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Having a reversal (and becoming semi-normal again) was the only thing getting me through depression

One frustration of surgery: There's no way to know if you'll bounce back.

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A constant reminder.

A constant reminder.

Today is the two-year anniversary of the day that I almost died. My last blog post about coming to terms with the loss of my colon was no guts, no glory. This is a follow up on how I’m faring.

To start with, my reversal/pull-through surgery was last August and while the surgery itself went well, my recovery was harder than expected. In a lot of ways, it was more physically and emotionally painful than my original hospital stay. A typically four-day hospital stay after tying my insides back together (minus the large intestine, R.I.P.) turned into eleven. Most of my intestines had reawakened from surgery but a small section did not. That condition is called ileus. What happened is that any food or water I was taking in, then backed up. I spent a few days vomiting which were some of the scariest moments of my life. My mind was immediately taken back to the day that my colon burst and a lot of forgotten memories surfaced again. Meanwhile, a mysterious strange pulsating pain in my abdomen would start swelling to a 9 and then back down to 4. It would come and go throughout the days before eventually settling down when the ileus finally cleared itself and I was able to start passing stool like a normal person for the first time in over a year.

With the pain gone and able to process food as normal I was finally sent home. But even though I was happy to finally leave, deep inside I felt like something was wrong. The first visit with my surgeon went okay, although my stoma site was left open and packed with gauze because it was oozing way more than expected. After two weeks at home, it was oozing even more — just a straight up dark fluid with what looked like food particles. I knew what was happening but tried to keep calm when I visited my surgeon again. I don’t think I’ve ever cried that much in my life. He confirmed what I already knew. I had what is called a fistula — my body tore its own opening from my small intestine to my open wound. Looking back, that’s probably what the extreme pain was while I was in the recovery ward. The leaking intensified over the next few weeks and gauze wouldn’t contain it anymore, I had to go back on the bag. Or rather, the bag had to go back on me.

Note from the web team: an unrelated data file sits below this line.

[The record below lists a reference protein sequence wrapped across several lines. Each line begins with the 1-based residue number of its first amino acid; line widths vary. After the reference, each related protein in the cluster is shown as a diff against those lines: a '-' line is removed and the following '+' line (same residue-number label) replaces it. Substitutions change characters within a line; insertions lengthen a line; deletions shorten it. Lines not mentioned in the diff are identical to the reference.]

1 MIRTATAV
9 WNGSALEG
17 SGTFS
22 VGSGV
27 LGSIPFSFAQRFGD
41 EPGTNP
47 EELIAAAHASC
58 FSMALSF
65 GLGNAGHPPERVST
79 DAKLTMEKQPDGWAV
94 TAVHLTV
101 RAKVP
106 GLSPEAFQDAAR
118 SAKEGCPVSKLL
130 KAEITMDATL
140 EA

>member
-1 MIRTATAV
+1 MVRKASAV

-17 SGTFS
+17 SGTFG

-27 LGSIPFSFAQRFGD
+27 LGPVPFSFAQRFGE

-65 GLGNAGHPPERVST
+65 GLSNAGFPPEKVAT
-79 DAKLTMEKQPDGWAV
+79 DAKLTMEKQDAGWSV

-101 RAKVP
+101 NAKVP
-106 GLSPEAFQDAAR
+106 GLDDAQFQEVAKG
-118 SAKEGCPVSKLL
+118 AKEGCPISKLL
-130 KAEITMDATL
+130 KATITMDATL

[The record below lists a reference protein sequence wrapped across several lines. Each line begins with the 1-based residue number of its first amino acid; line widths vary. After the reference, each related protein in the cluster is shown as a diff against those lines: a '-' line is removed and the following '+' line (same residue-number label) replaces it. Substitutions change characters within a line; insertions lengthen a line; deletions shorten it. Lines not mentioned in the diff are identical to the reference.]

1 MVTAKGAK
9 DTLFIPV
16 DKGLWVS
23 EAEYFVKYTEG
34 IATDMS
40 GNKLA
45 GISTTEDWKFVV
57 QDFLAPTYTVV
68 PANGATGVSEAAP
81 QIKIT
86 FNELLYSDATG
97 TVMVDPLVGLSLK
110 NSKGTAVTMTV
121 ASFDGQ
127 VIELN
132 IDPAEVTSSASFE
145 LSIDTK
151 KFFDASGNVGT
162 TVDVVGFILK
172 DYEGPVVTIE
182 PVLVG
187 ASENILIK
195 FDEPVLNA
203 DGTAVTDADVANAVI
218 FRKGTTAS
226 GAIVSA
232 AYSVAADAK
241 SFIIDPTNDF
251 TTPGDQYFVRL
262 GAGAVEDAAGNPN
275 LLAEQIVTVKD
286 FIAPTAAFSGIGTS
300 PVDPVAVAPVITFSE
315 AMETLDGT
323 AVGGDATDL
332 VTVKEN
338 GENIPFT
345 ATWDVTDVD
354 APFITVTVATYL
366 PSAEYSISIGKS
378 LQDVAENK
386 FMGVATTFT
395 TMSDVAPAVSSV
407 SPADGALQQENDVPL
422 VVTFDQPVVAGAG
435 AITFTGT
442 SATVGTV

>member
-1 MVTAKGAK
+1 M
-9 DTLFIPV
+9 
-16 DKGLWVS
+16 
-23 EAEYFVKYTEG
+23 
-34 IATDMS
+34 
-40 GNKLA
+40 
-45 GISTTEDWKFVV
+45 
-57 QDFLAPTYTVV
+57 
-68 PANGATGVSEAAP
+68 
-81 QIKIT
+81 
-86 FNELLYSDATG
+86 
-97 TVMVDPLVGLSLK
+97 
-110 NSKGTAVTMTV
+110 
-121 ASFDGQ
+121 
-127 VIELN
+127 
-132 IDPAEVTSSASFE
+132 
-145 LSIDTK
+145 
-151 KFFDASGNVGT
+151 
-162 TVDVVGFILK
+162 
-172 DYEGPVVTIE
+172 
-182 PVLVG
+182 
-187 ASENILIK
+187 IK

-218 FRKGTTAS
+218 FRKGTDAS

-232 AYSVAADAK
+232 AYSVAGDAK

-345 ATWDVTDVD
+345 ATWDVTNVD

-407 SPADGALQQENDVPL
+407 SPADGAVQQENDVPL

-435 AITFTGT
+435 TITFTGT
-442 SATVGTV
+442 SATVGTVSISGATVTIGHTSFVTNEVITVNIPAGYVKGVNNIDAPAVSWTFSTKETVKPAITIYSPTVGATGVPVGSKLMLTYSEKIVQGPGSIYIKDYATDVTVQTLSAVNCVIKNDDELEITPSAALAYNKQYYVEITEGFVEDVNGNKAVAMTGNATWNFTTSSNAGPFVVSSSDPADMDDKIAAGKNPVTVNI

I was told that I could expect a 50% chance the fistula would heal itself over the course of a year. Surgery was not recommended before then because that is exactly what encourages fistulas to form. I attempted to go back to work, despite being very lethargic and slowly losing weight. I resumed a low residue diet to let my insides heal. Back when I had an ostomy for a year, the thought of finally getting the reversal and becoming semi-normal again was the only thing getting me through all of the pain and embarrassment. To have gone through all of that only to wind up in even worse pain put me into the deepest depression I’ve ever been in. I spent most of my free time in my bed sulking or crying, in so much pain I could barely move. I popped painkillers to get me through a few days of work here and there but took extra time off (causing financial difficulties I’m still trying to catch up with). Things looked even bleaker when a second fistula suddenly opened itself up over my groin. I genuinely wanted to die.

It was probably the lowest point of my life and I am happy I patiently waited through it. Eventually, very slowly, my fistulas healed closed. It took a few months before I could go without a bag again, and several more months of just replacing gauze a few times a day. Eventually, there was a day when my gauze was clean and dry after 24 hours, and I felt like things were really going to be all right.

I’ve had a few colonoscopies since then, and even though my doctor was preparing me to be put on immunosuppressants, his last look reveals that I no longer have any active disease in my intestines. This was a few weeks ago now and just that diagnosis has revived my ability to enjoy life again. There’s still a little pain across my scars and I tend to run out of energy pretty quickly still, but I’m slowly learning how to be healthy again and trying to tie up some loose ends and projects that have languished during my downtime. In addition, I have some large personal projects in development such as a stop motion film and a photo series that I was awarded a grant for.

Stay tuned everyone, I’m feeling like I’m back.